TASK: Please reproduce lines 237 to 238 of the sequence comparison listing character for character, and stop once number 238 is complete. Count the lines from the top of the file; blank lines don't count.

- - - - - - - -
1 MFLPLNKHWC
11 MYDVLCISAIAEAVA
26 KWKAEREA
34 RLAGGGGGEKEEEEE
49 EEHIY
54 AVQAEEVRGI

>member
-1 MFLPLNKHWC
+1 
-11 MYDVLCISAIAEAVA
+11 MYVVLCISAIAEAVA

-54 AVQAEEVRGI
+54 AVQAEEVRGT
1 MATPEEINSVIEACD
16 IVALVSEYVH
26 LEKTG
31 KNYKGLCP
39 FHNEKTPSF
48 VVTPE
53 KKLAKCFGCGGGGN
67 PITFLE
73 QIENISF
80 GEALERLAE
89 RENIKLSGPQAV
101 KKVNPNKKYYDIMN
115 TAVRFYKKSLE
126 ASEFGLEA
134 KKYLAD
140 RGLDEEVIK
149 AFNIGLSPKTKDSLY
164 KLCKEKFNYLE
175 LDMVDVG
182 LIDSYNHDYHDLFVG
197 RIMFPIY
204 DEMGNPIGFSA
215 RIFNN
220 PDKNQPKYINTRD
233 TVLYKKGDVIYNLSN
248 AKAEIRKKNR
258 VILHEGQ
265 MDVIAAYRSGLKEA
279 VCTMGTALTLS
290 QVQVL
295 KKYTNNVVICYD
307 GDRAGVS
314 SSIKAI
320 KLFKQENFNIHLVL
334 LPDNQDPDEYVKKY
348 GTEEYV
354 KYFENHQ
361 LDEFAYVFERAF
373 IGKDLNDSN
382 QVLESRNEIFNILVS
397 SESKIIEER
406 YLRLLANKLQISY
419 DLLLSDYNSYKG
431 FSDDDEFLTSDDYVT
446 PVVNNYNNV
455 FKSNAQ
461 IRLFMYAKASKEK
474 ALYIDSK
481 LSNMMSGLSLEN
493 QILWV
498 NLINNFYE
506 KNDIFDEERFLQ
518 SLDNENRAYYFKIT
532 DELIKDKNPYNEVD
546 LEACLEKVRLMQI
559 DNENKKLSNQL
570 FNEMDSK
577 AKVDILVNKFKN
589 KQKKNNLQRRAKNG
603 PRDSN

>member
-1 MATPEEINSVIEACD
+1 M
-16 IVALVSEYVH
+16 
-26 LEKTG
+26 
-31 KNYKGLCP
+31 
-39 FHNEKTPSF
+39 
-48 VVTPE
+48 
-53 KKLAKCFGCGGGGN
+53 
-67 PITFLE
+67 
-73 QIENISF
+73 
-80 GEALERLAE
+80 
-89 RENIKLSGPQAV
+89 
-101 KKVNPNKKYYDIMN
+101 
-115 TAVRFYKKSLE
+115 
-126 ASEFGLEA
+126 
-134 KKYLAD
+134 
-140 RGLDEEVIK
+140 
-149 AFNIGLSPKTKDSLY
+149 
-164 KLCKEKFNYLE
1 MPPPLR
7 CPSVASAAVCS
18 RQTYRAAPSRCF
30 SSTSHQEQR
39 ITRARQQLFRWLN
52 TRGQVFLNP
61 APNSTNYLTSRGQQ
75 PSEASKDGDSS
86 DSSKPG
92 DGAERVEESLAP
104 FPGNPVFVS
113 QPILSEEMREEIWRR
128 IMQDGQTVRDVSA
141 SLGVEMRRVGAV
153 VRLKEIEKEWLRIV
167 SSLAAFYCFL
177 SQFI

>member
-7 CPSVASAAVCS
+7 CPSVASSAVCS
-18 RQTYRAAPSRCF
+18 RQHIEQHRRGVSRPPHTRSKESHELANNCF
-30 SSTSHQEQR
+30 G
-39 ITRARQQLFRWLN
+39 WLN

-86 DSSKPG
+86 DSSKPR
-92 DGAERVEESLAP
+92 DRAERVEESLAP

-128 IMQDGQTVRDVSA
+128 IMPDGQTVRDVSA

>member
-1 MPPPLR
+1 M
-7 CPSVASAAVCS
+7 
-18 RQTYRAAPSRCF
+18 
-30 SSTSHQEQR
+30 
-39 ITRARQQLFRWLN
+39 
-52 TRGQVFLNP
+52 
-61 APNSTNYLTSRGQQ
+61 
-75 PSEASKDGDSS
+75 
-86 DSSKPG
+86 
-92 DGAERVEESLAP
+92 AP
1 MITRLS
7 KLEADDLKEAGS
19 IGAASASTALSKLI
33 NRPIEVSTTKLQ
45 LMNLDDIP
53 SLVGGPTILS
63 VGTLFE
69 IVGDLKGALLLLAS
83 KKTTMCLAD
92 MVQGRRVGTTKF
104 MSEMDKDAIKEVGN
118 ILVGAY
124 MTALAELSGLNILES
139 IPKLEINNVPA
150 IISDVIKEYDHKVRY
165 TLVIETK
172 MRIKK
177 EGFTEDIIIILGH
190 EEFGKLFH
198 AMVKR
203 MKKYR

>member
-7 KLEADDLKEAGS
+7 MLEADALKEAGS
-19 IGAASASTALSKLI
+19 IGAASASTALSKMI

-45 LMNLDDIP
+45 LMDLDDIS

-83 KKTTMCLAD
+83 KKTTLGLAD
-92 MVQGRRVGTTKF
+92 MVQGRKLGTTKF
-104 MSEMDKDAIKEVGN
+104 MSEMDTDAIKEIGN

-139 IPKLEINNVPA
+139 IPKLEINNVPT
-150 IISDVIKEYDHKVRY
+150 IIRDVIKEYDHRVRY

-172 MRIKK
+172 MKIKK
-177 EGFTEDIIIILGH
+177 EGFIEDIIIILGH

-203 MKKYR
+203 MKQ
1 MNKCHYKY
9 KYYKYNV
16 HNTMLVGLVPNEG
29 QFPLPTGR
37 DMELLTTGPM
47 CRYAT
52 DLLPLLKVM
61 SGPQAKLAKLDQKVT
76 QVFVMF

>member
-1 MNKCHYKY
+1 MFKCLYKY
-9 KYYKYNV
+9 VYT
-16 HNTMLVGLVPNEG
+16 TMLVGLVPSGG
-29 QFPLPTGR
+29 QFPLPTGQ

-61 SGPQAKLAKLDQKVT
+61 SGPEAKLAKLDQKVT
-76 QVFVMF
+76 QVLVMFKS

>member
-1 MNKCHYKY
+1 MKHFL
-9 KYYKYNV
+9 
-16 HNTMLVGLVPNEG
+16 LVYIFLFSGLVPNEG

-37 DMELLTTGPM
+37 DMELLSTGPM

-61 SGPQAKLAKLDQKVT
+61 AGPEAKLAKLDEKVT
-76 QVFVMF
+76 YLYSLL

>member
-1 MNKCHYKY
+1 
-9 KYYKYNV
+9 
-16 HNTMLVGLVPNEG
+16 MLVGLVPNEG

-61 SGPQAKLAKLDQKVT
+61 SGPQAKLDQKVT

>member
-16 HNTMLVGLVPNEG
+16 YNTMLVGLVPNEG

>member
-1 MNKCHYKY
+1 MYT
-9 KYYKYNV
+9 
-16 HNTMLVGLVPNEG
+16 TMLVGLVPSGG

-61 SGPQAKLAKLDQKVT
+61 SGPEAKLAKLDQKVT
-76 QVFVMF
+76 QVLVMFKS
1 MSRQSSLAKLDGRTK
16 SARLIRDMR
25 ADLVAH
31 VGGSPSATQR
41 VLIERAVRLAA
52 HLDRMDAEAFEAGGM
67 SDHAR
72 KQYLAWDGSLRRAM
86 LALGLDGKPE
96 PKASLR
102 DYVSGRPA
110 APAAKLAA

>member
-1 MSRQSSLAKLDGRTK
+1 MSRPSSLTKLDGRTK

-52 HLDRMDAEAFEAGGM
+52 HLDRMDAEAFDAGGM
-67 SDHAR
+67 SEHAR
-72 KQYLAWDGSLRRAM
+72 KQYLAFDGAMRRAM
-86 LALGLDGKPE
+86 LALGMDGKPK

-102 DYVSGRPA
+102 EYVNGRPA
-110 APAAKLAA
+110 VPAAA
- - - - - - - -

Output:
+37 DMELLSTGPM

-61 SGPQAKLAKLDQKVT